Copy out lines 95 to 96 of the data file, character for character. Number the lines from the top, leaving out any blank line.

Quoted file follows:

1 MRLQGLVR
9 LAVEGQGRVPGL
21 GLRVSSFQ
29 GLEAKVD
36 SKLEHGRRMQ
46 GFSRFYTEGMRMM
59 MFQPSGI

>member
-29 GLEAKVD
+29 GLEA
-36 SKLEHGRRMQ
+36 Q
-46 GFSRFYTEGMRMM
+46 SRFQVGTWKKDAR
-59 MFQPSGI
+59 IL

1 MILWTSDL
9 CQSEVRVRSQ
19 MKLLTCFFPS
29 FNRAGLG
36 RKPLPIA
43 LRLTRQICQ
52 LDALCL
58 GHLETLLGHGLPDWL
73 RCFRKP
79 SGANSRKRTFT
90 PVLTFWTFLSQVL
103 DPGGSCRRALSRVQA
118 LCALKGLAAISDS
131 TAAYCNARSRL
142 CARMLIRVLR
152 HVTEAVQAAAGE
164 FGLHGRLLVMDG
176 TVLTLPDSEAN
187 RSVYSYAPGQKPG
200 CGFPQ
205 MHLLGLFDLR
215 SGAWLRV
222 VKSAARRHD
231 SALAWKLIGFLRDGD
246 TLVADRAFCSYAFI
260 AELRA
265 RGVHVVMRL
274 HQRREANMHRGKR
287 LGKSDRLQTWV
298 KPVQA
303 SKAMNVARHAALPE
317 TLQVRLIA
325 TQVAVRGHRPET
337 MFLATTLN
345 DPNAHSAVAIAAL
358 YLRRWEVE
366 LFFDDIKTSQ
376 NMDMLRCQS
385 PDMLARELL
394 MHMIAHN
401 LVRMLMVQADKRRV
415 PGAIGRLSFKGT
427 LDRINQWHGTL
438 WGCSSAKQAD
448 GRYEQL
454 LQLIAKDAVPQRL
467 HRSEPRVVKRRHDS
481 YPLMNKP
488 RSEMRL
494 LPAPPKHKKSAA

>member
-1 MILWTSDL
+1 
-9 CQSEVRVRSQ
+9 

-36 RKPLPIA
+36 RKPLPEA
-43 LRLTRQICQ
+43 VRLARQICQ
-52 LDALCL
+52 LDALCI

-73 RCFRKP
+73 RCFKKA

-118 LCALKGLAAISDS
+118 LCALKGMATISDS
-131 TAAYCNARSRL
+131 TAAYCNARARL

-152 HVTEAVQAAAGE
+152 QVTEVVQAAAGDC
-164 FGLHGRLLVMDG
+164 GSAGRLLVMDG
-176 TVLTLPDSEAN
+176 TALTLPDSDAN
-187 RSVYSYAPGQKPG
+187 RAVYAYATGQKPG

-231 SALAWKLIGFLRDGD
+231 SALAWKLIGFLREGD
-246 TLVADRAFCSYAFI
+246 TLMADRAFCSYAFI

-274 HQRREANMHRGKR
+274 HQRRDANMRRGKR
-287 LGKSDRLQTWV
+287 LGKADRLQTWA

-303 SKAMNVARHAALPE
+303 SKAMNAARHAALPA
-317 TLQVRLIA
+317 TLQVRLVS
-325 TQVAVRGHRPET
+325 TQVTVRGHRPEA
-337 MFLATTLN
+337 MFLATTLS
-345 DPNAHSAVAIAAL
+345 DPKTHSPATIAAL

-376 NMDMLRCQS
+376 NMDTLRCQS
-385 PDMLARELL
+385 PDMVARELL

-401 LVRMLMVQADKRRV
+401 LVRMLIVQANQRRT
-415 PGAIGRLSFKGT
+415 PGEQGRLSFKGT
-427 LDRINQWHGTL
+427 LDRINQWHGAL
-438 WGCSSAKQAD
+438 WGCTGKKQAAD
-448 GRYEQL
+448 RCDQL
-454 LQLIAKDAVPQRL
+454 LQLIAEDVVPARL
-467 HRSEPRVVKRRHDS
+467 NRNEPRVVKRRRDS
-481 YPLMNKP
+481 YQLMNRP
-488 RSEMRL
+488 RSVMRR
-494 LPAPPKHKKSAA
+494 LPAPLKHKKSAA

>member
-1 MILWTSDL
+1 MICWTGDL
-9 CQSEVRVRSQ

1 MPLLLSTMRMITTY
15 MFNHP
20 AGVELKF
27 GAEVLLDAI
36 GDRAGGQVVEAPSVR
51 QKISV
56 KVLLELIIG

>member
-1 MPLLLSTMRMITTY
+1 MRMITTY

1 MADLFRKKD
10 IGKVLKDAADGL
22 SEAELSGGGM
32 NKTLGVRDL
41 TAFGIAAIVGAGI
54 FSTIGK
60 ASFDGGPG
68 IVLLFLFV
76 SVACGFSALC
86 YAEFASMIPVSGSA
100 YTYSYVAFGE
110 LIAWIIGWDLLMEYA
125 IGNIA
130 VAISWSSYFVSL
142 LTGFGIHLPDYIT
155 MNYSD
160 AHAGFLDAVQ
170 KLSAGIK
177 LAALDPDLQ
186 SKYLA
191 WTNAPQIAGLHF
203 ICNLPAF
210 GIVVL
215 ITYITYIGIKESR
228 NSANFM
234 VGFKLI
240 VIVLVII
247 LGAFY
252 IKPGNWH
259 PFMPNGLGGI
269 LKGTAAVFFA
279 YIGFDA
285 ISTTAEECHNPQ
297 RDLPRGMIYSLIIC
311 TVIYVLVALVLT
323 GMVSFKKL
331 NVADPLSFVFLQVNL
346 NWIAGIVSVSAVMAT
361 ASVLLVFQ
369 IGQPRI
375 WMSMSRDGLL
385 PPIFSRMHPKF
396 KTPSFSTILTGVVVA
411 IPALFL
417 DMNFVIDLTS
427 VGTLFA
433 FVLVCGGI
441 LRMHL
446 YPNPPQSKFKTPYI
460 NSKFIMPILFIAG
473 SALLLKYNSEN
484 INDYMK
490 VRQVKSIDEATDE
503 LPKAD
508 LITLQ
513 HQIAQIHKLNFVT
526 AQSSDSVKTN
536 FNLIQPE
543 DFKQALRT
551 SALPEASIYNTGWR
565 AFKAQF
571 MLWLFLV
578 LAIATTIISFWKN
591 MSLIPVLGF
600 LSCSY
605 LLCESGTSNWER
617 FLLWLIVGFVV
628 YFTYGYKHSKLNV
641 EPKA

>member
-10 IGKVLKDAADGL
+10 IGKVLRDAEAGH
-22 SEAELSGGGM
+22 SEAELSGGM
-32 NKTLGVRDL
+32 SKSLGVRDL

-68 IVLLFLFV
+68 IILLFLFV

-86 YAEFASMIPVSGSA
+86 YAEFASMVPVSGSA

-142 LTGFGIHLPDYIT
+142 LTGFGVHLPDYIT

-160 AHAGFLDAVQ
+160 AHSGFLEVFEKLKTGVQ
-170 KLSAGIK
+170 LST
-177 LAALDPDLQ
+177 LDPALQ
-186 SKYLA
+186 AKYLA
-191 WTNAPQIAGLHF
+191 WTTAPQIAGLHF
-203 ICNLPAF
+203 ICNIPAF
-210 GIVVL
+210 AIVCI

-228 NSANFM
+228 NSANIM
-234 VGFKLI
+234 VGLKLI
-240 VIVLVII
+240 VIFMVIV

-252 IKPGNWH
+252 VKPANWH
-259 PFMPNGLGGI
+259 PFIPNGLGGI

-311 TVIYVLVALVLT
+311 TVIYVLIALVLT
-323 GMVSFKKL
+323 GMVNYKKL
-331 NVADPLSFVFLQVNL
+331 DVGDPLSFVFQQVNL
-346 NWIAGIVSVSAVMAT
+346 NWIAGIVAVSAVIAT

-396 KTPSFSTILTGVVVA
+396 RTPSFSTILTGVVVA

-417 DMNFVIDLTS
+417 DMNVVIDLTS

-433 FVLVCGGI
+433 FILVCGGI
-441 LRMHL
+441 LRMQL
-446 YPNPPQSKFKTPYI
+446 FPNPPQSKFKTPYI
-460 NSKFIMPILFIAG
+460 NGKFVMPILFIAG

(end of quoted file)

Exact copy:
+246 TLMADRAFCSYAFI

-274 HQRREANMHRGKR